There has been a lot of press about the construction boom in Boston. In the first chart above, showing scheduled deliveries of new construction office space, note that most of it has already been leased. One common question is whether it is just companies moving out of old space into new and so it will create vacancy in their old building. However, that has not yet been the case - more office space continues to get leased than sits on the market (net absorption for Q3 2015 was positive 1,152,407 SF).

      Investment interest in Boston office property also remains strong. Cap rates continue to stay below national averages. Investors are also dominating the market, as only 7% of Boston's office space is owner-occupied.

      Contact Eric Shabshelowitz, our Vice President of Commercial Real Estate, if you have any questions about or need help with Boston office space.

      Comments

      1. No comments. Be the first to comment.

      Ten Ways to Increase the Value of Your Investment Property

      1. Set a Budget
      Setting a budget and managing expenses is very important when trying to make a profit off of an income property. Budget for future capital improvements - heating systems, hot water tanks, the roof and other big ticket items.

      2. Raise the Rents
      Raising rents can have a huge impact on your property's value. A higher rent roll means increased annual income, which boosts the value of the property. As leases expire, ask a professional to price the units.

      3. Give the Property a Makeover
      Whether fully renovating the kitchens and bathrooms or simply adding a fresh coat of paint, sprucing up your property will help increase demand from tenants. Higher demand means higher rents

      4. Change the Property's Use
      The way a property is currently used may not be the most valuable use for the property. As an example, in the Boston area, the residential market is incredibly strong. Converting a commercial/industrial building may allow you to substantially increase the property's rent roll. Check what local zoning allows.

      5. Upgrade Fixtures and Appliances
      Replacing old light fixtures and swapping old appliances with modern ones can be great selling points. Adding washers and dryers to the building are also a plus and can be an additional source of revenue if they are coin-operated.

      6. Lower your Taxes
      If your property includes retail or office space, your commercial tenants should be paying their fair share of real estate taxes. Additionally, and while it is uncommon right now in the Boston market, if you buy a property for less than the tax assessed value, file for a tax abatement.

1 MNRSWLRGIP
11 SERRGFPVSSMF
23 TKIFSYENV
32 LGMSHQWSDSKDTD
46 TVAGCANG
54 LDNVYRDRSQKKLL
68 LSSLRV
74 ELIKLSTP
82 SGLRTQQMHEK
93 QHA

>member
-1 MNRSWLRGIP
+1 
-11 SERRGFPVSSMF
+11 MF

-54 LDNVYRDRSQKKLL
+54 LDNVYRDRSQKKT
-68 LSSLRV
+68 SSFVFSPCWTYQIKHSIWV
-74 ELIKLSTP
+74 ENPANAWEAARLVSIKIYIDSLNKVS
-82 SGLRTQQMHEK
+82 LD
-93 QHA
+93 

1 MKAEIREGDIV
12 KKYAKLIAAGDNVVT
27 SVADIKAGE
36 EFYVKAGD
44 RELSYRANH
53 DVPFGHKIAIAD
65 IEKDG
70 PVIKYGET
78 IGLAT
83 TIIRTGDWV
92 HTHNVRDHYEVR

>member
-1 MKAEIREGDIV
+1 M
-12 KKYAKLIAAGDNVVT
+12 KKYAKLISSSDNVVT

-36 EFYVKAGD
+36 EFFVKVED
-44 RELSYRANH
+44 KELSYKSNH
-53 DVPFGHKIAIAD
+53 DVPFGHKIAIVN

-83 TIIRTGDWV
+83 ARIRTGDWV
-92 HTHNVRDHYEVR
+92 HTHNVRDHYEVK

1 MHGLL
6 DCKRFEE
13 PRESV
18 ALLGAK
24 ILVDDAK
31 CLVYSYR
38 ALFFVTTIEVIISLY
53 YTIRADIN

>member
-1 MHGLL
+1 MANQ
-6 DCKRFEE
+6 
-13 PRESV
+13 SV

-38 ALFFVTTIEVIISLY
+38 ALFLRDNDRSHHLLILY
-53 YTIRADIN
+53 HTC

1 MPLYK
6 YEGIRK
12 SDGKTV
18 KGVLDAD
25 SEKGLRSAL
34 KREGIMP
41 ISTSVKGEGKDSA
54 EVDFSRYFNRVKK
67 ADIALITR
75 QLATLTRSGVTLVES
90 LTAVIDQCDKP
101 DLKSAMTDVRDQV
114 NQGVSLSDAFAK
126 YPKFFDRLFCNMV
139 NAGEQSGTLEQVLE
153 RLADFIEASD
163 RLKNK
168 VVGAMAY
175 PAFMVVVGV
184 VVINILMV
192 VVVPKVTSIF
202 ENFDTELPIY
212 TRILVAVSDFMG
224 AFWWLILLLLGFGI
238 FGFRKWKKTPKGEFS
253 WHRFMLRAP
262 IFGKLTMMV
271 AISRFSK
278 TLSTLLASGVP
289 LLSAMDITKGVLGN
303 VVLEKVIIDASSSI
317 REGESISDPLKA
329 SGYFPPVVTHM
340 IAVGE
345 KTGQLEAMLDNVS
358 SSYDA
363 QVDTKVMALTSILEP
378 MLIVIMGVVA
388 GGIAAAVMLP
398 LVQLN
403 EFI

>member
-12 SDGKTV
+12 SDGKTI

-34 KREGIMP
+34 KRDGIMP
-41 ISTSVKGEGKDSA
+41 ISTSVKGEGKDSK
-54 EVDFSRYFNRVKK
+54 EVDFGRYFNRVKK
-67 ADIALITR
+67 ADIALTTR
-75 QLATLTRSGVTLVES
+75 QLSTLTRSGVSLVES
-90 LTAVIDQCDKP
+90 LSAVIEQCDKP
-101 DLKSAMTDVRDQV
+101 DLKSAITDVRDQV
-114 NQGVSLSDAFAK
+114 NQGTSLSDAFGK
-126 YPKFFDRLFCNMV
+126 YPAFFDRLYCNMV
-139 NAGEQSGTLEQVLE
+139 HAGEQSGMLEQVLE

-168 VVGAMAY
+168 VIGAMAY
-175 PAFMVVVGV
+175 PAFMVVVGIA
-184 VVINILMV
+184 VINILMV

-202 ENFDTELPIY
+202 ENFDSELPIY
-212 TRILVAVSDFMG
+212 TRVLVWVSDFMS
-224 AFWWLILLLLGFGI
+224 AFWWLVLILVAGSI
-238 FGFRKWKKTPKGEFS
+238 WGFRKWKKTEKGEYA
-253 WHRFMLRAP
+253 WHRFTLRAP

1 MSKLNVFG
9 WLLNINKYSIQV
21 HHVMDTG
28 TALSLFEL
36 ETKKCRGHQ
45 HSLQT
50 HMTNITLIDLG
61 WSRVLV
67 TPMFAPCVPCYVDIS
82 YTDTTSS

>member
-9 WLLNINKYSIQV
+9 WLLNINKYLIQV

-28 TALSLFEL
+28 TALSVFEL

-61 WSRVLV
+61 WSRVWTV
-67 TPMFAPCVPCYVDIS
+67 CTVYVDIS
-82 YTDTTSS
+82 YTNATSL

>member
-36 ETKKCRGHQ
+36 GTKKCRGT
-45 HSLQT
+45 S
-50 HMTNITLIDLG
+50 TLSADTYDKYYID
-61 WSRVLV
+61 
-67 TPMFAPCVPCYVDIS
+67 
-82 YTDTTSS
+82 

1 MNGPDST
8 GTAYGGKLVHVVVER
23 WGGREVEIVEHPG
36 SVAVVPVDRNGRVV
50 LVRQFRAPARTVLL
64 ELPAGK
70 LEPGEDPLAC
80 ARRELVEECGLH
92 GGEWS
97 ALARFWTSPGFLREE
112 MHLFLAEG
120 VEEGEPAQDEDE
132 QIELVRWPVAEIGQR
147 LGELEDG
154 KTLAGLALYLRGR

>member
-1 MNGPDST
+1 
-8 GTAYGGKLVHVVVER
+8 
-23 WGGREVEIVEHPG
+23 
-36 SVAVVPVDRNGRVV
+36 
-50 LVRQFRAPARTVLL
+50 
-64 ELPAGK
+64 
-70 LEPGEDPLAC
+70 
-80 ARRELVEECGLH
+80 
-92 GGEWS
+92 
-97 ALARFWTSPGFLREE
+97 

7. Separate Utilities
      Depending on the system, a building's heating expenses can be one of the largest expenses for a landlord. If they are not already, consider ways to separate out utilities so that tenants pay those costs directly.

      8. Renegotiate the Leases
      Renegotiating a lease gives the landlord the opportunity to raise rents and pass through expenses, but also to encourage improvements to the property. In commercial leases, for instance, the landlord may give free rent and construction allowances so that the tenant can make improvements to the space, including redoing the façade of the building, updating signage, replacing carpet and repainting. The tenant should pay a higher rent in return for those concessions, and your property will be improved - it is a win-win.

      9. Hire a Professional Property Manager
      A professional property manager can provide a number of valuable services to landlords, including handling maintenance issues and emergencies promptly, responding to tenant issues, negotiating better pricing from vendors and contractors and paying bills in a timely manner.

      10. Divide the Building
      In very general terms, the smaller the unit, the higher the rent on a dollar per square foot basis. Reconfiguring the property to increase the number of units can translate into a higher rent roll. Check local zoning.

      For a free consultation on how to increase the value of your investment property, eric@cabotandcompany.com.

      How has the Weather Impacted the Spring Market?

      Sure, offices and schools have had a number of snow days. But how has the weather impacted the real estate market?

      As you might expect, inventory is down... way down. The charts below are for residential condos, but we have seen a similar trend through all property categories.

      Downtown Boston Condo Inventory (Past 3 Years)

      Downtown Boston Condo Inventory (Past 18 Months)

      Boston's Spring market generally starts to pick up by late January/early February. Due to the storms, inventory is much lower than normal.

       

      Cambridge Condo Inventory (Past 3 Years)

      Cambridge's inventory chart shows a similar trend. 


      Most would-be sellers are waiting for a break in the weather. In a few weeks, once the temperatures start to rise and the snow banks clear, we'll likely see a good stream of properties come on the market. If you're planning to buy this Spring, now is a good time to get geared up and ready for hunting.

       

      Comments

      1. Jay on

        Cousin Gloria So GRATEFUL !!! Lil E Man has MANY Guardian Angels watching him. As does his Mommy & Daddy! *Hugs to All* Love ya MichelleP.S. Also, thank you for your vosutlenriem. An ah let those lights shine Bright, ESP tonight.